Furthermore, pursuant to section 3.4 of NI 31-103 and its Companion Policy, understanding the structures, features and risks of each security recommended to a client (known as know-your-product (“KYP”) is a proficiency requirement. This requirement is imposed in addition to the suitability obligation and is applicable even where there is an exemption from the suitability obligations.
Please refer to the “Best Practices for product due diligence” Guidance Note 09-0087 published on March 25, 2009 which sets out IIROC’s expectations regarding procedures and criteria that Dealer Members should consider when assessing and introducing products that they approve or recommend for sale. As explained in that Guidance Note, adequate procedures for reviewing products before they are offered to clients can greatly enhance the ability to detect unsuitable recommendations.
Account suitability vs. multiple account suitability
Consistent with the collection of “know your client” information for multiple accounts, a single set of “know your client” information may be used, for suitability assessment purposes, for multiple accounts held by the same client. Suitability may be assessed for multiple accounts held by the same client provided that:
- the beneficial owner is the identical individual or legal entity for all of the accounts;
- the client’s investment objectives, time horizon and risk tolerance are identical for all of the accounts;
- the Dealer Member has the ability to supervise accounts, including the review of “know your client” information updates and orders for suitability purposes, on a multiple-account basis; and
- the client understands and acknowledges that the information collected in this single set of “know your client” information will be used to assess suitability on a multiple-account basis.
To clarify, the question of whether suitability must be assessed on either a single account or multiple-account basis will depend on: (i) whether the client has identical objectives, time horizon and risk tolerance for all of those accounts; (ii) the client’s agreement or understanding with the Dealer Member in that regard; and (iii) the Dealer Member’s ability to supervise on a multiple-account basis. Once that has been decided, the basis upon which suitability will be assessed should be evidenced on the client’s account application and applied consistently throughout the relationship. This would also mean that once a Dealer Member sets up the account on a certain basis (for example that suitability of orders and recommendations will be assessed on a multiple-account basis) the Dealer Member and Registered Representative cannot assess suitability on a different basis from time to time (for example on a single account basis).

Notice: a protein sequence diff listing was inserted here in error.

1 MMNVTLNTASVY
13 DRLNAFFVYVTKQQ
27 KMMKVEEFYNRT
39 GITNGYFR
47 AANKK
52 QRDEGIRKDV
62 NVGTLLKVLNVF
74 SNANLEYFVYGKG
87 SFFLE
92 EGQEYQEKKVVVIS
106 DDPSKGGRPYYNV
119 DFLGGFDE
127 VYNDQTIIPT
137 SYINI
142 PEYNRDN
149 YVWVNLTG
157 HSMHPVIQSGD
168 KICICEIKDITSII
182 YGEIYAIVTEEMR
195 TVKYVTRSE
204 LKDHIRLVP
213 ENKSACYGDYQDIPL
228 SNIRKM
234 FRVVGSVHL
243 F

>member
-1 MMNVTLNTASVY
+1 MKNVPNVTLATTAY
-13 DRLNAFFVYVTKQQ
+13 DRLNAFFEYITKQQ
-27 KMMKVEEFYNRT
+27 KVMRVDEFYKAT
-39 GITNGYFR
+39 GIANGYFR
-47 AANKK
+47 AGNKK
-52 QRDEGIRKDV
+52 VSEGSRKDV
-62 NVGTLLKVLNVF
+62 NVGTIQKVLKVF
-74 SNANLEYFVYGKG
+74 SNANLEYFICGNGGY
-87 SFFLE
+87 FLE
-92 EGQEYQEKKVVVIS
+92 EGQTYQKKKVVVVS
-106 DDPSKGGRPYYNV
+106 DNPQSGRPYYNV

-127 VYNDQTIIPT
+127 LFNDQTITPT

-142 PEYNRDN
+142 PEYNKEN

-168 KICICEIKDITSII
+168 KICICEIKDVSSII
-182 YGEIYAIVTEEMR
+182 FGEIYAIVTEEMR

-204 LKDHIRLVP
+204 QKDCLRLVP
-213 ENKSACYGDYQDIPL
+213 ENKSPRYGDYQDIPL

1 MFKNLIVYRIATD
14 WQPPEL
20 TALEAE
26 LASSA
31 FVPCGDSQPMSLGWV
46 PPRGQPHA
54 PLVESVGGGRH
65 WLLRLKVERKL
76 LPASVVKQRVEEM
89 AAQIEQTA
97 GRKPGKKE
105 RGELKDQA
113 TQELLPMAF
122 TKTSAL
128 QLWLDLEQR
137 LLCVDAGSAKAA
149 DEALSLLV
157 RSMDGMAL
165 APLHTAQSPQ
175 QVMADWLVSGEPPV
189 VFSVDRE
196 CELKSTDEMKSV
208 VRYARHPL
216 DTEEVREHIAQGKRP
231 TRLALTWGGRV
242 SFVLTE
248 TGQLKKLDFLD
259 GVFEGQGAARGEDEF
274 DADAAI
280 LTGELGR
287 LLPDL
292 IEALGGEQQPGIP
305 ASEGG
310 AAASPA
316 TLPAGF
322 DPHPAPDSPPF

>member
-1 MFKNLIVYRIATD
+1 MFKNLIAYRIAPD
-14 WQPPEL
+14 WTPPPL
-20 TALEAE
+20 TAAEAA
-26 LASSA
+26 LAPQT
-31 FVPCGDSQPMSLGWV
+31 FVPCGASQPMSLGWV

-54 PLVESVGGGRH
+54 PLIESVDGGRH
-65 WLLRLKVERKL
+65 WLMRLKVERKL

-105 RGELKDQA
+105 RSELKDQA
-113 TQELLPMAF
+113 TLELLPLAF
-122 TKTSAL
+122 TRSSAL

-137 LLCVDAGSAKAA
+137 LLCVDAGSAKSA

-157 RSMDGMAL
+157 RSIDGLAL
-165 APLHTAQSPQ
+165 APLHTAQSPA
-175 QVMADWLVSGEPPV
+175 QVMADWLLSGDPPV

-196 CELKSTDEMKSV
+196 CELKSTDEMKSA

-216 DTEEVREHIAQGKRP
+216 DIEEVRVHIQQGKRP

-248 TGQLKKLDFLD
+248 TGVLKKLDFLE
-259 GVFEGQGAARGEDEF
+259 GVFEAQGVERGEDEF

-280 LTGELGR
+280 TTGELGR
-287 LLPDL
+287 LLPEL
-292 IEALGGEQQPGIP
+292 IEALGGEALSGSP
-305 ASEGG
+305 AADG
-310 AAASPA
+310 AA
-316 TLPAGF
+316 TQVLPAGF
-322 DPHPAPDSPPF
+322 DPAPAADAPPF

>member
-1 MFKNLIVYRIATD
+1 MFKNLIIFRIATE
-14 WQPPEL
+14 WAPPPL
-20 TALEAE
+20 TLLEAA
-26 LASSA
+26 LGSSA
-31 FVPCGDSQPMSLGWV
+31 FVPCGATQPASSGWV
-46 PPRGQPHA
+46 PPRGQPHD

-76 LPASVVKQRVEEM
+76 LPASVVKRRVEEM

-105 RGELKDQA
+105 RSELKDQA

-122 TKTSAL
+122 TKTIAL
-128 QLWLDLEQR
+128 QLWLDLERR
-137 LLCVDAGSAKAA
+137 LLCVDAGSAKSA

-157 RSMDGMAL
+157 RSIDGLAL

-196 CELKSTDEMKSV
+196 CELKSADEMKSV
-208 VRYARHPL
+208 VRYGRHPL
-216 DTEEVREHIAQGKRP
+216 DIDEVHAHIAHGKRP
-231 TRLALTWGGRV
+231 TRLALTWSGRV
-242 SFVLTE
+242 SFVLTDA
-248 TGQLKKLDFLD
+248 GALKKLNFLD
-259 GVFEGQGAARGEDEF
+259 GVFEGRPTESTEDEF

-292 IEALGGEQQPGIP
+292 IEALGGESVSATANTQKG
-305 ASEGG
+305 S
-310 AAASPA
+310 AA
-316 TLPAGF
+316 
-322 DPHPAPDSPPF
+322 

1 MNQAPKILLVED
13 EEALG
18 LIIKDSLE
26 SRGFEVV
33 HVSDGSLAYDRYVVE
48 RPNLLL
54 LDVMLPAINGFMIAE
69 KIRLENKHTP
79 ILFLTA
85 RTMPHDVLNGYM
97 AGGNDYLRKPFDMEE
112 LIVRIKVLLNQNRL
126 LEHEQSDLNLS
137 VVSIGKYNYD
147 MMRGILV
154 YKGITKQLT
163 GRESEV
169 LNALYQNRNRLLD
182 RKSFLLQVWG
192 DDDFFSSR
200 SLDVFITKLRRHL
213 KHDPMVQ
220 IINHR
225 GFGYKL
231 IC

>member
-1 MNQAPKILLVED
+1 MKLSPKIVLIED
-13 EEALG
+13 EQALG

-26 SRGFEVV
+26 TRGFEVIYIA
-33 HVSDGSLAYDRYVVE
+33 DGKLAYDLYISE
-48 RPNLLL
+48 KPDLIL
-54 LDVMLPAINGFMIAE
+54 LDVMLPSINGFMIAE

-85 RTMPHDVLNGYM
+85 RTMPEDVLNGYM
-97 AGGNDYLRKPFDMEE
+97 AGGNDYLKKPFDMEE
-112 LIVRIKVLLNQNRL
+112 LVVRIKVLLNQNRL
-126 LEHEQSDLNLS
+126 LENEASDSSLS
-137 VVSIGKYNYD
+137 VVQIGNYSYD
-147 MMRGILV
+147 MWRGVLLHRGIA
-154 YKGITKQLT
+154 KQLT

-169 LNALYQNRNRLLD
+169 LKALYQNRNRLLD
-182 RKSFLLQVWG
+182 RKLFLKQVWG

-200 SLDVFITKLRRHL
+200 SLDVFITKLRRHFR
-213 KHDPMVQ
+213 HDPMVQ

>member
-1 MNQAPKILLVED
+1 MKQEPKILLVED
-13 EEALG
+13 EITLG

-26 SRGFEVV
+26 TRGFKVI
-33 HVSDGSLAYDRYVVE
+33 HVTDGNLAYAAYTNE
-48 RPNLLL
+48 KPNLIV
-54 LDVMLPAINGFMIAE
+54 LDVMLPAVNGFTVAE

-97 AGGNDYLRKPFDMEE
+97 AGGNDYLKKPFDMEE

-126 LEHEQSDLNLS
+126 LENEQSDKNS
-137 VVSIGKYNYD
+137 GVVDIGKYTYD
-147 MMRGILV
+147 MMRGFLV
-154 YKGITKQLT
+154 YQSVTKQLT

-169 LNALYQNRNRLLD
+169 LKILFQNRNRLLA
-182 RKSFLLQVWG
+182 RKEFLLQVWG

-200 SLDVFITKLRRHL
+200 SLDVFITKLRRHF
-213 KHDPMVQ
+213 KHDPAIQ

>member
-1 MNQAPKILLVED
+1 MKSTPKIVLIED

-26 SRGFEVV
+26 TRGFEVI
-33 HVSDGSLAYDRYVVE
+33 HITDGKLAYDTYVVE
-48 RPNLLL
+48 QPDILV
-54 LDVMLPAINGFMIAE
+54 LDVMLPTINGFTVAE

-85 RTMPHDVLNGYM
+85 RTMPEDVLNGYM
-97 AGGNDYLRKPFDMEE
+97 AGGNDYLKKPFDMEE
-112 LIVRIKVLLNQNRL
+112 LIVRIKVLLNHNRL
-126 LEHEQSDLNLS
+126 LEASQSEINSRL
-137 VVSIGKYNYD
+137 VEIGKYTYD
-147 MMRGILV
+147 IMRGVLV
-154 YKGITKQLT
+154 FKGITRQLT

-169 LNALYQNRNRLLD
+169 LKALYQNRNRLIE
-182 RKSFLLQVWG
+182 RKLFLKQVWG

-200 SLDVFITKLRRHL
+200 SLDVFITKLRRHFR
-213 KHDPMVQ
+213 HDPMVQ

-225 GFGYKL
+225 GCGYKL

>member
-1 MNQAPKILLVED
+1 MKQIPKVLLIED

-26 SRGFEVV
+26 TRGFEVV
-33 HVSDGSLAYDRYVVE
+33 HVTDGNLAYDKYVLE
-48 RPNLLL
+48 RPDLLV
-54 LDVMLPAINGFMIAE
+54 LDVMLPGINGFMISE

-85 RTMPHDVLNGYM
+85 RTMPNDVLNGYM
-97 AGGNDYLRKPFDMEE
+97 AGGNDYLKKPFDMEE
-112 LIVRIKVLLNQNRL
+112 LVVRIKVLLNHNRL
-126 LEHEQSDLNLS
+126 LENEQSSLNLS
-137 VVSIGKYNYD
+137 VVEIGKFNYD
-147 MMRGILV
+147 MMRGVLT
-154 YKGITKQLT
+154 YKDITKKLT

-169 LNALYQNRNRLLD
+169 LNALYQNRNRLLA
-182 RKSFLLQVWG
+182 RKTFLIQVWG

An unsuitable investment and/or recommendation is one that is inconsistent with the client’s personal circumstances including current financial situation, investment knowledge, investment objectives and time horizon, risk tolerance and the current investment portfolio composition and risk level of the other investments within the client’s account or accounts at the time of the investment and/or recommendation.